In the single nucleotide polymorphism database (dbSNP) of the National Center for Biotechnology Information (NCBI), more than 5 million polymorphisms including SNPs, small INDELs and microsatellite repeat variations have been catalogued. Also, the International Rice Research Institute has initiated a project to identify a large fraction of the SNPs in germplasm pertinent to cultivated rice through whole-genome comparisons [14]. This will provide additional millions of rice SNPs. Our work has shown that the existing Affymetrix rice genome array can be used to provide some thousands of SFP markers from a pairwise rice genotype comparison. Because a number of researchers have been using Affymetrix microarrays for transcriptome analyses in a range of rice RILs, NILs and germplasm accessions, existing data files provide abundant opportunities for the identification of additional SFP markers and resolution of trait determinants without additional expenditure on materials or data acquisition. Therefore, application of the RPP method to existing data could augment, or sometimes obviate the need for, other markers to meet objectives such as map-based cloning and sub-Mb resolution of the position of trait determinants. Examples of such applications would be to define introgressed regions in NILs or to generate moderate density linkage maps from RIL populations. Also, SFPs can provide a reliable discovery component in the development of markers for other detection systems including SNPs, CAPS, DArT, and SSRs.

Conclusion

We identified a small (< 1 Mb) segment from the salt tolerant parent, presumably a Pokkali accession, in the Saltol region of RIL FL478 using SFP analysis with confirmation by amplicon sequencing. This small segment is flanked by alleles identical to those in the salt sensitive parent IR29. This study shows that the Affymetrix rice genome array, designed for expression analysis, provides a satisfactory genetic marker system for mapping in rice using RNA hybridization and the RPP method of SFP analysis.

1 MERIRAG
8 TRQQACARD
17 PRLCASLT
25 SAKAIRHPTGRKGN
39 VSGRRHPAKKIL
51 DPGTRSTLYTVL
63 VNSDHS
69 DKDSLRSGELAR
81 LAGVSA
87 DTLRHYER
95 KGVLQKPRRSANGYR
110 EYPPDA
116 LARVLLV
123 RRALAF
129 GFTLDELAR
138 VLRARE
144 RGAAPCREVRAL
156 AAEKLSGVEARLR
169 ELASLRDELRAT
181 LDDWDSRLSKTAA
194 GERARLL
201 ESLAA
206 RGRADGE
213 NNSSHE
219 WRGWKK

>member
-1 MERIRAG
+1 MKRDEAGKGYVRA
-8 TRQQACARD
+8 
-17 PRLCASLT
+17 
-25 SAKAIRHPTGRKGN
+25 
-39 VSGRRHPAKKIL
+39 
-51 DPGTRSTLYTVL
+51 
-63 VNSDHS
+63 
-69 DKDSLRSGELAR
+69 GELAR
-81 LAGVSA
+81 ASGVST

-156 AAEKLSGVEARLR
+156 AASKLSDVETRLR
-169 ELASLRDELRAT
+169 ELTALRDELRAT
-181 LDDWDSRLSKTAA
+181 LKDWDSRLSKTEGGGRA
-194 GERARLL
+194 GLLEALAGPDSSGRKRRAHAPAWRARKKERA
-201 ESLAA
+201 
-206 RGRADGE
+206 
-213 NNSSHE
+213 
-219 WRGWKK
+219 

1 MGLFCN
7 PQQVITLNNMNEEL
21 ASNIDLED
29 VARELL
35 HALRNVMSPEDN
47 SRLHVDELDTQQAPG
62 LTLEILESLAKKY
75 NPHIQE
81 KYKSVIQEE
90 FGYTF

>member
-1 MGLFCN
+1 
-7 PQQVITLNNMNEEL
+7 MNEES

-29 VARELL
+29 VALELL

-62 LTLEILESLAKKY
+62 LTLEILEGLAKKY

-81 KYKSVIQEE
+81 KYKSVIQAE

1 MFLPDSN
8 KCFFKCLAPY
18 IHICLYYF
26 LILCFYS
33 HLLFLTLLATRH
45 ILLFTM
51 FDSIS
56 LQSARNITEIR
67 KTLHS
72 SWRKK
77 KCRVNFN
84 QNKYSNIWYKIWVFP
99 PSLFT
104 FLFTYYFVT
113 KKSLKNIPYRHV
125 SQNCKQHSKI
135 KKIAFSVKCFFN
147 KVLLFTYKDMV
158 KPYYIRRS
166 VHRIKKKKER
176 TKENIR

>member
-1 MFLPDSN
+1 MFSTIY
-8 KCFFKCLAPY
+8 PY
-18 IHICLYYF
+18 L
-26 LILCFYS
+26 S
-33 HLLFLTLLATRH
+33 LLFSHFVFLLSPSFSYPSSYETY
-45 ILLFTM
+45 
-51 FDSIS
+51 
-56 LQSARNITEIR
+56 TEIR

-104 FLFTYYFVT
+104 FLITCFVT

Methods

Plant materials

Seeds of rice (Oryza sativa) genotypes Pokkali, IR29 and FL478 were obtained from G. B. Gregorio at the International Rice Research Institute in the Philippines and then propagated at the USDA/ARS George E. Brown, Jr., US Salinity Laboratory in Riverside, CA. Seedlings of the three genotypes were grown and stored at -80°C until DNA extraction.

Genomic DNA isolation

Genomic DNA was extracted from seedlings of the three genotypes using a DNeasy Plant Mini Kit (Qiagen, USA) according to the manufacturer's protocol. For each genotype, more than seven seedlings were ground and about 0.1 g of pulverized tissue was processed. Purified genomic DNA was quantified at 260 nm using a spectrophotometer.

SFP identification by RPP method

We produced RNA expression data using the Affymetrix rice GeneChip hybridized with cRNA synthesized from shoot tissue RNA of young seedling of three rice genotypes with and without salt stress, essentially as described previously [3]. The dataset was from seven chips with Pokkali RNA, five chips with IR29 and six chips with FL478. The Affymetrix rice GeneChip consists of probe sets designed for 48,564 japonica and 1,260 indica sequences http://www.affymetrix.com/. For SFP detection, we applied the RPP method to each probe set that had a "present" call in all chip samples from each pair of genotypes under comparison: (1) Pokkali versus IR29, (2) Pokkali versus FL478, (3) IR29 versus FL478. Using the top 20 percentile of all overall outlying scores as a cutoff, SFP probes were compiled. FL478 alleles presumed to be inherited from IR29 were then obtained as the SFPs detected in comparisons (1) and (2) but not (3). Similarly FL478 alleles presumed to be from Pokkali were obtained as the SFPs detected in (1) and (3) but not (2). As described in Cui et al. (2005) [2], the RPP method first measures the overall outlyingness of each probe set. Probe sets with significantly high outlying scores are then analyzed at the probe level and the probes that make a sufficiently large contribution to overall outlyingness of the probe set are identified as SFP probes.